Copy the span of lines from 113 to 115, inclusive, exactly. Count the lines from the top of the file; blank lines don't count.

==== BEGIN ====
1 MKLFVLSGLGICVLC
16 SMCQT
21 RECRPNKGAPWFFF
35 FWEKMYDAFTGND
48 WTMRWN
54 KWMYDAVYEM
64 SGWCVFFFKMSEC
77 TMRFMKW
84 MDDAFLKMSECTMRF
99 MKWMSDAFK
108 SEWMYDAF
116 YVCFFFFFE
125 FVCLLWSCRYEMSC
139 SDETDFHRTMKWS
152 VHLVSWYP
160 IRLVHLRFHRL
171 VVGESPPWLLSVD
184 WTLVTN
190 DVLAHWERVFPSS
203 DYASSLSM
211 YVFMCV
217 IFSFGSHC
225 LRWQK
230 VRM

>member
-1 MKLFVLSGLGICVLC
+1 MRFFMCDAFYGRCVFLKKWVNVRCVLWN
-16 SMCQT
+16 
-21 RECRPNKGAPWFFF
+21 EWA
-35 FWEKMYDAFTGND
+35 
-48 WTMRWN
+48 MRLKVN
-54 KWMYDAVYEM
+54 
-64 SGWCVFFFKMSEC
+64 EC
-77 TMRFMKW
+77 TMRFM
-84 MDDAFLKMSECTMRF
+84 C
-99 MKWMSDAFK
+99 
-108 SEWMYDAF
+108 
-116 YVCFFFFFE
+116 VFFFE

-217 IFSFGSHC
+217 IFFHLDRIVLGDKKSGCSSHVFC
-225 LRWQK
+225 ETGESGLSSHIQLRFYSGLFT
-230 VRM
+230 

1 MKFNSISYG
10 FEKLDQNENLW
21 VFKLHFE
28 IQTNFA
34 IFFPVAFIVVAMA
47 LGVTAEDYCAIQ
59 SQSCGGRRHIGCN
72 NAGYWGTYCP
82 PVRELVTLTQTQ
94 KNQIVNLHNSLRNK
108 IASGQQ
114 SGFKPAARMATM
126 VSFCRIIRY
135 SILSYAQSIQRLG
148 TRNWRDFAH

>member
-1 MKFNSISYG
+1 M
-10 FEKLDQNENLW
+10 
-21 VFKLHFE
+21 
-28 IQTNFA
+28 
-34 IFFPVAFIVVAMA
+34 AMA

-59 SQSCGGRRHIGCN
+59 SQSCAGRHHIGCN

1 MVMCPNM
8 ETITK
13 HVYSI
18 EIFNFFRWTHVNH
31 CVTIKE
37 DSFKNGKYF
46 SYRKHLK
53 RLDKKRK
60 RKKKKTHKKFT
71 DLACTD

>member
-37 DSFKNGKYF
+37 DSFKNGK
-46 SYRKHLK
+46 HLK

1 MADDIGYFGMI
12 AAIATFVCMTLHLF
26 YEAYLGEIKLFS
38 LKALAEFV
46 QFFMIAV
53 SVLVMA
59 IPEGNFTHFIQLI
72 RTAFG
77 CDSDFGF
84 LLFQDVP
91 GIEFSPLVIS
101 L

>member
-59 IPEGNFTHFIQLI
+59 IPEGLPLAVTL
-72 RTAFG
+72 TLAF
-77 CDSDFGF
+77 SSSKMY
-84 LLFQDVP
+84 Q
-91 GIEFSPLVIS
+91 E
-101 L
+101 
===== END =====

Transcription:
+59 IPEGLPLAVTL
-72 RTAFG
+72 TLAF